In the end, while there are a few battles to see and the climactic confrontation between Mukage, Naruto, and Minato is quite a sight to see, there is pretty much nothing of note in The Lost Tower’s story. Nothing is explored, nothing is expanded upon and in the end it feels more like simple filler than anything else, but it does serve as a nice distraction from the main story.
Considering your standard landscape in a Naruto episode usually consists of rural, Japanese style buildings or forests, watching the various fights take place in a sandstorm or in a wide array of tunnels full of pipes and equipment is a nice change of pace. There are also numerous skyscrapers and various other elements added into the movie with a fair bit of detail as pre-ruined Loran was something of a jewel in the desert.
As for the characters and fighting, the various designs of the enemy puppets are the same style we’ve seen from the main Naruto series, albeit with more futuristic-like abilities and are almost all the same looking,while Mukade’s design can best be described as mob member #4 thanks to his lackluster appearance that would serve better as a background stand-in. That being said, Naruto, Sara, and Minato are nicely detailed with their fair share of action shots while the quality of the animation during fights always remains top notch as the ninjas duke it out with puppets and Mukade’s final form.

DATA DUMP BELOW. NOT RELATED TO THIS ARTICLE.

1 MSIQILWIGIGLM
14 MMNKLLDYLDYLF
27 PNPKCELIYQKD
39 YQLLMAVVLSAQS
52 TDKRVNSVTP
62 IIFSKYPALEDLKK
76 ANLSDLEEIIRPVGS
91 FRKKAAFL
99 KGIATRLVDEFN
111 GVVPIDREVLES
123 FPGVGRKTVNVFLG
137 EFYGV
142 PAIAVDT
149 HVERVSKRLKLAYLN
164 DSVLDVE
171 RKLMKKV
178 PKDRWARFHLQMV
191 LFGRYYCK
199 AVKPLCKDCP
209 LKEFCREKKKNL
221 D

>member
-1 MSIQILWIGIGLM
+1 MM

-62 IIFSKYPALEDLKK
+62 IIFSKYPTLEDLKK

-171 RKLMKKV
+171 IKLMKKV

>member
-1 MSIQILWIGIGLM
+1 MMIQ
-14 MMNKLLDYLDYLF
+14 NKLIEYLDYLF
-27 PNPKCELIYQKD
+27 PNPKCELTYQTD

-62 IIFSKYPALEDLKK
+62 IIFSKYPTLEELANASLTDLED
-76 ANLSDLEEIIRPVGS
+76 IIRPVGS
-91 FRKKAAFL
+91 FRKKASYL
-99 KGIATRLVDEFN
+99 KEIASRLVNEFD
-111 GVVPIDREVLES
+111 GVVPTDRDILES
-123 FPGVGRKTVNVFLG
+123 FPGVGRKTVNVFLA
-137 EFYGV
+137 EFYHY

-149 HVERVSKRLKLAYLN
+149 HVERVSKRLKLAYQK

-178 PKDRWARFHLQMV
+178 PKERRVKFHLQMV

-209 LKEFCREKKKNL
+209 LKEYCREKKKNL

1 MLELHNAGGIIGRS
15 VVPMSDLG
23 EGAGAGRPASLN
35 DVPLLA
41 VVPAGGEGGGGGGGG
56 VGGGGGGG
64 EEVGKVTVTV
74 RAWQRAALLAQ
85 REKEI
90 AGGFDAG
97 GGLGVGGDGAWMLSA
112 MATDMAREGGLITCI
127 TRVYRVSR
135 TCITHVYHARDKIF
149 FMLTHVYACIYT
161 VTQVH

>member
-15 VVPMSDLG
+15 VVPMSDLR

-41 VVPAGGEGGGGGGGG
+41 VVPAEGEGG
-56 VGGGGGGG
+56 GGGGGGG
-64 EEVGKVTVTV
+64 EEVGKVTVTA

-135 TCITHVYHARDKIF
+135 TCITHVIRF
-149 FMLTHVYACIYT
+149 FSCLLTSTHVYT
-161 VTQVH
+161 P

As one would expect, all of the standard voice actors for Naruto reprise their roles in this movie and for those who don’t like the English cast the Japanese voice track is also available on-disc. The main cast sounds just as one would expect and Sara’s voice actress, Eden Riegel, handles the character nicely including her brief singing section.
The movies’ soundtrack is pretty standard with a number of themes from the anime revamped for this movie release. It is worth noting that the final battle theme does fit nicely with the action but for the most part it is relatively forgetful.
With this DVD release of Naruto Shippuden: The Lost Tower Viz has provided a few basic bonus features as well as an animated short called “Naruto and the Three Wishes.” The basic extras include Japanese trailers for this movie as well as the yet to be released Blood Prison Naruto movie, a clean ending theme and trailers for other Viz anime.
The animated short is fourteen minutes long and has been given an English dub. This short takes place before the time skip and features all of the younger ninjas messing around on an island. While there Naruto uncovers a magic lamp with a genie inside that will grant them three wishes. The short provides a fair bit of comedy as they all fight it out to see who will be able to use the last wish.
Whenever a movie is made for a shōnen series, the events rarely ever have any effect on the actual storyline. However thanks to this caveat, they usually are capable of delivering unique interactions or special power reveals that wouldn’t work in the main series. Unfortunately Naruto Shippuden: The Lost Tower does neither of these things. While there is some nice action to be had, the bland focus on the story, the missed possibilities and the lackluster villain leaves The Lost Tower buried beneath the sands of time.
Capsule Computers review guidelines can be found here.